×

    Why you need a network baseline – and how to create one

    How well can you spot irregularities in your network?

    Your baseline should provide you with a clear picture of everything you have, including hardware and software. It maps your network as it exists and provides you with the configuration of every single network node.

    Network monitoring is like playing a game of ‘spot the difference’. You’re always on the lookout for anything unusual or suspicious that could mean you might have a problem on your hands, and to do that means comparing what you expect to see against what’s actually happening out there.

    You need an accurate baseline to work from.

    It stands to reason that you can’t identify problems and anomalies unless you know what ‘normal’ looks like for your particular network. To be able to effectively monitor and manage your network’s activity and behaviors, you need to have a clear picture of how it functions under everyday working conditions.

    This means you need to create a benchmark – or baseline – against which you can measure performance.

    Your baseline should provide you with a clear picture of everything you have, including hardware and software. It maps your network as it exists and provides you with the configuration of every single network node.

    Creating a network baseline.
    • First, make sure that you can see your whole network, so that your network monitoring solution can provide you with a complete inventory of physical and virtual devices and nodes (including virtual switches and virtualized application accelerators). This should be an automated process – the last thing you’ll want to do is manually do the inventory, especially if your network
    • Once you have your inventory, you can then analyze traffic to obtain an overall measure of the health of your network, and a deeper understanding of how it is being used. Tools such Netflow and sFlow will provide much of the information that packet sniffers are able to, but without the overhead that they require. You’ll want data granularity to be as fine as possible, so that you can accurately determine application usage.
    • Finally, you should allow this data capture to take place over an entire network cycle (for example, a week for a B2B network, or a season for a retail network). This is so that you can capture the normal variations within your business over a period of time. If you have regular seasonal peaks and troughs that make a significant difference to the volume and type of traffic, it’s a good idea to run baseline reports then, too, as part of the process of capturing what ‘business as usual’ looks like for your network.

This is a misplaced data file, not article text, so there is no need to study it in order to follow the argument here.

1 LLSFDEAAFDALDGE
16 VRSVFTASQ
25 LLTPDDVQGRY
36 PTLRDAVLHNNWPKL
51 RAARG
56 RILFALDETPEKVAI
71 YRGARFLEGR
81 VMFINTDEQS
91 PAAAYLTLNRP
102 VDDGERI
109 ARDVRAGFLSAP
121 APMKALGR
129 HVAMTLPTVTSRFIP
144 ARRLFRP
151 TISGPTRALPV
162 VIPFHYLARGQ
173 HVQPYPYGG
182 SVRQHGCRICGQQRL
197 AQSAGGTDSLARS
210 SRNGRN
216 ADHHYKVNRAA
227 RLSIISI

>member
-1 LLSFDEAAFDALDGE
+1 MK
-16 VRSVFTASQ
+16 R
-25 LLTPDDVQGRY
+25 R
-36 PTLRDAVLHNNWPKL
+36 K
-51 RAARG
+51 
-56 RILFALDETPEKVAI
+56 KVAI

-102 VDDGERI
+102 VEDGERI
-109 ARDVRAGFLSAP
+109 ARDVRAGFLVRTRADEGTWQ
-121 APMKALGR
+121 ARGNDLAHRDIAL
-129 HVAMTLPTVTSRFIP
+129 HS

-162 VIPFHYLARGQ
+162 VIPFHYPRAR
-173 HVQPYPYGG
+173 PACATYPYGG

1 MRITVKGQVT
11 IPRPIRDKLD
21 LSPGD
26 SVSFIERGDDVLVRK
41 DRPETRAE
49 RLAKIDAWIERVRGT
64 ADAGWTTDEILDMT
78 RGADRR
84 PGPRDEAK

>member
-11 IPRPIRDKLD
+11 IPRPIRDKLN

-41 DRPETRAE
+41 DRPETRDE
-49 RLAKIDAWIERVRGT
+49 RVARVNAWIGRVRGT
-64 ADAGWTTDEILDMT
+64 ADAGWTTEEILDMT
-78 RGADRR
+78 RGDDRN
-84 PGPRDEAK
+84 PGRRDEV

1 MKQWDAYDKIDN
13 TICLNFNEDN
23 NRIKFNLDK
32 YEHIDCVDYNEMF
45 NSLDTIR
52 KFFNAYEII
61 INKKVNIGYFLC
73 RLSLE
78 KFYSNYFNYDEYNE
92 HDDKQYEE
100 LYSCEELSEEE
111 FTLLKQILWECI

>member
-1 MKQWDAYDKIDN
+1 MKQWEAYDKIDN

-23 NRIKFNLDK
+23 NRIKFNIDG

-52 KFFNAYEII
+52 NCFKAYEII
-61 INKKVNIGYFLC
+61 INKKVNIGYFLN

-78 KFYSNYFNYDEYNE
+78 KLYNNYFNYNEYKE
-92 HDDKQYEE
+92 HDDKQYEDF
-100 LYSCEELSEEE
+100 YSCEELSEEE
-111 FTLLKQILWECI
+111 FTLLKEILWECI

Set your metrics.

    You can now use your baseline data to determine network performance metrics and as a comparison or benchmark for future monitoring. Since there are no universal standards for the kind of performance metrics you’ll be looking at, you will need to review the specifications of all the devices in your network to determine what best performance for that specific device is. You can then develop your own appropriate set of metrics to work to.

    Keep your baseline up to date.

    Once your baseline is established, you’ll want to make sure you keep it updated to take into account any organisational and network changes over time. This means setting a routine of regular network audits to look for alterations, additions and dramatic fluctuations in usage. On average, this audit might be monthly; although if you have a fairly stable or under-utilized network, you could look at conducting it over quarterly intervals instead.

     

    Request a Statseeker free trial

    Try Statseeker free for 45 days.

    Experience our network monitoring solution for yourself. Email us now to request your free trial. Setup takes less than an hour.